Olivia Lutaaya and 27 other NUP supporters denied bail again

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Olivia Lutaaya and 27 other NUP supporters denied bail again
Ms Olivia Lutaaya has been in detention for nearly three years now

Ms Lutaaya, 32, was arrested from her home in Namuwongo, a Kampala suburb, in 2021 and detained incommunicado for weeks before she was arraigned in the military court.

JUSTICE | The General Court Martial has rejected bail pleas of Olivia Lutaaya and 27 other political detainees affiliated with the Opposition National Unity Platform (NUP) party.

Ms Lutaaya, 32, was in 2021 violently arrested from her home in Namuwongo, a Kampala suburb, and detained incommunicado for weeks before she was arraigned in the military court.

"Olivia Lutaaya is 30. She is a young mother of two. She mobilised for NUP during the 2021 election. For that, she was abducted, beaten up, held incommunicado for weeks, and then arraigned before the military court. She is still in jail," Mr Robert Kyagulanyi, the NUP president, posted on X in October 2022.

Along with more than 30 others, Ms Lutaaya is being charged in the military court despite being a civilian contrary to the Constitutional Court decree.

Ms Lutaaya on Monday watched as four of her fellow detainees - all male - were granted temporary temporary freedom by the army court.

Ms Lutaaya's case has gained global attention and despite all the condemnation, freedom is the one thing that is fast looking like a mockery for her, her sympathisers say.

And on Monday, Brig Gen Robert Mugabe, chairman of the Court Martial in Makindye Military Barracks, confirmed as much when he again denied Ms Lutaaya her constitutional right to bail.

The applicants had filed a motion seeking bail under various legal provisions, including Articles 23(6) and 139(1) of the Constitution of Uganda 1995, and sections 14 of relevant laws.

They argued for their constitutional right to apply for bail, emphasising the bailable nature of the offense, their prolonged custody without a clear trial timeline, and the availability of reliable sureties.


However, the court martial dismissed the application, citing several reasons.

While acknowledging that the offenses were indeed bailable, the army court said the applicants had already spent a significant amount of time in custody and failed to establish fixed places of residence within the court's jurisdiction.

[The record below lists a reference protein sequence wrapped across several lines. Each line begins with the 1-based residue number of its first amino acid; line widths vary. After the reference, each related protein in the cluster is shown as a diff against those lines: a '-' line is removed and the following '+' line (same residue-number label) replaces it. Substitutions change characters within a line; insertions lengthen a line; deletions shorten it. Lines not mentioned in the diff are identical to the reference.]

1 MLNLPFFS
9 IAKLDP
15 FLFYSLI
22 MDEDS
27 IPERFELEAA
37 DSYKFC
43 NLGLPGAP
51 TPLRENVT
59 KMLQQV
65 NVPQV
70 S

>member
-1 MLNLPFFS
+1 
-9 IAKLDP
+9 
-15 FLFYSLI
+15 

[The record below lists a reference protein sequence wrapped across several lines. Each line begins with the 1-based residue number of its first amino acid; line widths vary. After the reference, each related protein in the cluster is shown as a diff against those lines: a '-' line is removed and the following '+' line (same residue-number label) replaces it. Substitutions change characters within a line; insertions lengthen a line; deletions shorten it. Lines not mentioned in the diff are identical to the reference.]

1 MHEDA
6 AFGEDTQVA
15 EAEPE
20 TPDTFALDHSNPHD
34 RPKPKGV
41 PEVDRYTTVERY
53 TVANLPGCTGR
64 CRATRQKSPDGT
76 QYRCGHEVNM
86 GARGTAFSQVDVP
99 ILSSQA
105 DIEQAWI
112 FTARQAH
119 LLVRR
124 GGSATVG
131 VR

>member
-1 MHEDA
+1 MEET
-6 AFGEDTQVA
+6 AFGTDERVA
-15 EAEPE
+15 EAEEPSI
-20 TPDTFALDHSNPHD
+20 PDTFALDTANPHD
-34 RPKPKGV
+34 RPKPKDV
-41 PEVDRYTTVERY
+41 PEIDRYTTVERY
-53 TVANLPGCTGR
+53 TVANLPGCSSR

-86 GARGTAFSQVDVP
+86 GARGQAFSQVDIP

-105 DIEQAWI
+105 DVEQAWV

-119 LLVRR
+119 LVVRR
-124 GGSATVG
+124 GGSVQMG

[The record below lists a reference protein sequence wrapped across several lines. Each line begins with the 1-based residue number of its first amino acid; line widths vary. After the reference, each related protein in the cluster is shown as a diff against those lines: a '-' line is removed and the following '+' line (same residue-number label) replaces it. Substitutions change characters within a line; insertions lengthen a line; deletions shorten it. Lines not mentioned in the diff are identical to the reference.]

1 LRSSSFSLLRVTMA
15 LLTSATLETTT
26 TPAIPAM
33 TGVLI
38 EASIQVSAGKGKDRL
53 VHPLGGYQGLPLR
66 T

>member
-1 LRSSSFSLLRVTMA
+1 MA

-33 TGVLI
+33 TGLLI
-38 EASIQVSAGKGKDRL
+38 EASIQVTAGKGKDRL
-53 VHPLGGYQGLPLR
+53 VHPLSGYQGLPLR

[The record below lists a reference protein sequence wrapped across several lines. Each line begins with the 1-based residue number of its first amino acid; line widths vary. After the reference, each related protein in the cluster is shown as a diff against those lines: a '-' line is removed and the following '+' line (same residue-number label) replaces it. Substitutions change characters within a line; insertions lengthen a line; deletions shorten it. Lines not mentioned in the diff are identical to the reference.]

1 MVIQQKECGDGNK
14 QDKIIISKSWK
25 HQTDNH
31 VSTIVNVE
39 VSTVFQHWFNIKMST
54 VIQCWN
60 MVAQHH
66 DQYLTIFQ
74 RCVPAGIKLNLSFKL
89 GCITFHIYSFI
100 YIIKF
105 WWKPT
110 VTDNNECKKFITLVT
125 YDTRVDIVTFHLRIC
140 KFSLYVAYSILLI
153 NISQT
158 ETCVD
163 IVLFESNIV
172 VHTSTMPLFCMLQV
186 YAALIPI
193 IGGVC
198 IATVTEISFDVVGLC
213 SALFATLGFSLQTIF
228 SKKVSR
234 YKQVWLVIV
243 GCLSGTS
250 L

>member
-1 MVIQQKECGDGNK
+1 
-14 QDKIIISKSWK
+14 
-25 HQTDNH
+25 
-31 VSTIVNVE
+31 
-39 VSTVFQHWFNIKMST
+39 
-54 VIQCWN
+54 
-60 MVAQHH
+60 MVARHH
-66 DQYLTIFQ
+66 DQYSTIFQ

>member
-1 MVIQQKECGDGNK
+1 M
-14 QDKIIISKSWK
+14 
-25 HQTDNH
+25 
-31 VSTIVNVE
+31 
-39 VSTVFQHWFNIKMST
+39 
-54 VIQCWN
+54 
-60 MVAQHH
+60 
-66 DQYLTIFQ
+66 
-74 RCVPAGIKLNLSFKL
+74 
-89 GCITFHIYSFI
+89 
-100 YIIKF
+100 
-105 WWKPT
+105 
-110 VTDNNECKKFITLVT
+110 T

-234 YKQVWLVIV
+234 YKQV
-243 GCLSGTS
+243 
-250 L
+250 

The army court also expressed concerns about the risk of the applicants absconding if granted bail.

The accused individuals are alleged to have been found in illegal possession of 13 pieces of explosive devices between November 2020 and May 2021 in areas of Jinja, Mbale, Kireka, Nakulabye, Kawempe, Natete, and Kampala Central.

This group is part of the 32 NUP supporters who made a second bail application in 2023.

However, only four out of the 32 were granted bail.

Ronald Mayiga, Richard Nyombi, Kenneth Kamya, and Shafique Ngobi were the four individuals granted bail because they had substantial sureties, fixed places of residence, and were unlikely to interfere with state witnesses or ongoing investigations, according to Brig Mugabe.

The prosecution, relying on the affidavit of Lt Elly Musinguzi, an investigator from the Chieftaincy of Military Intelligence, opposed their release, arguing that the sureties provided were not substantial

. Brig Mugabe agreed with the prosecution in his ruling, stating that most of the sureties were not sufficient, and only the four applicants met the requirements for release.

Those denied bail alongside Ms Lutaaya on Monday include Yasin Ssekitoleko alias Machete, Robert Christopher Rugumayo, Patrick Mwase, Simon Kikaabe and Muhydin Kakooza.

Others are Abdu Matovu, Ronald Kijambo, Sharif Kalanzi, Joseph Muwonge, Mesach Kiwanuka, Abdalla Kintu, Umar Emma Kato, and Musa Kavuma.

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